Adolescent decision-making styles and "fact finding"

Year: 1994

Author: Johnson, Stephen

Type of paper: Abstract refereed

To make wise vocational decisions Parson's "true reasoning" model is often taken as the template for counselling and information provision. This model stresses the necessity for information about the individual, the world of work, and careful reasoning to allow a "match" between the two. This model has been embraced wholeheartedly by private, State and federal agencies which, in addition to more "traditional" resources, provide a massive information pool for youth to access. Yet research has repeatedly shown that students rely on parental and peer information when making vocational decisions. Is this too broad a generalisation? This research examines the manner in which the style of decision-making, as proposed by Irving Janis and Leon Mann, influences the information-gathering behaviour of Year 12 students facing transition from high school.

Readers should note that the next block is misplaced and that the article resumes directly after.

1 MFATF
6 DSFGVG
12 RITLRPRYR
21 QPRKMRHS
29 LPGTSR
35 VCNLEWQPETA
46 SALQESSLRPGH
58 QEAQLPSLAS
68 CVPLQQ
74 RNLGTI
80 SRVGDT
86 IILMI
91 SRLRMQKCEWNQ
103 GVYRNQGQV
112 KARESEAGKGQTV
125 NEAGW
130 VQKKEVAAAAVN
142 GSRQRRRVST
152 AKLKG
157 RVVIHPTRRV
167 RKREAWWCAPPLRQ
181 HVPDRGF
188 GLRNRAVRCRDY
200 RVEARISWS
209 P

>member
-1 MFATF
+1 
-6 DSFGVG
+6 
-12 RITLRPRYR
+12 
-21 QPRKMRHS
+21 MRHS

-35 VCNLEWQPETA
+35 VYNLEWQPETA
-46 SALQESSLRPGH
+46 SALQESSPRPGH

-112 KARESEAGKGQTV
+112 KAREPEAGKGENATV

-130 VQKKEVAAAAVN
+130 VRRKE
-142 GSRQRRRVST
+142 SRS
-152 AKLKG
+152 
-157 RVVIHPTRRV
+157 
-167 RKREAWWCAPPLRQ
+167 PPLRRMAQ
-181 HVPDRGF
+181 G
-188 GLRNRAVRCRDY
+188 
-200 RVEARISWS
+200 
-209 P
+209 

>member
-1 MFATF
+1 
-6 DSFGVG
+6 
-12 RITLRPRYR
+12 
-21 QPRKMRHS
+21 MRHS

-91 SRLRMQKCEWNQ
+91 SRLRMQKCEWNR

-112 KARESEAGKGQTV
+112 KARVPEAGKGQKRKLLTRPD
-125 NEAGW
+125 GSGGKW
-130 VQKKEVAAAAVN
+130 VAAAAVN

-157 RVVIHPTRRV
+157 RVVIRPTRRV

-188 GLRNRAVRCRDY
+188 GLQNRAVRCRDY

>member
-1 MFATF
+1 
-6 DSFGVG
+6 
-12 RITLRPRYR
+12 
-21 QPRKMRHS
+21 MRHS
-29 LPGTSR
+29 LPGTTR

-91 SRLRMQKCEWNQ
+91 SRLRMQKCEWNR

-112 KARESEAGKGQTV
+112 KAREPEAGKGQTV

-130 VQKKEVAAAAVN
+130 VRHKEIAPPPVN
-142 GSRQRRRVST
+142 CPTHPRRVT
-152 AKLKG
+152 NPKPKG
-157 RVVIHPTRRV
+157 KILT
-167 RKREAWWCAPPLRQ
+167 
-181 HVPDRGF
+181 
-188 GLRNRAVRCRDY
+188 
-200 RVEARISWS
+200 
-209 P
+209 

A total of 240 Year 12 students from four selected co-educational government high schools were asked questions about their decision- making style, what they thought they would be doing in the following year, and what information resources they had used. The survey was conducted three times during the year in order to examine changes in resource use.

It must be stressed that this is an exploration of some of the psychological bases that help or hinder decision-making. The model presented is by no means exhaustive, yet raises concerns on the current teaching of decision-making, the provision of information, or assumptions of rationality, and current approaches to vocational counselling.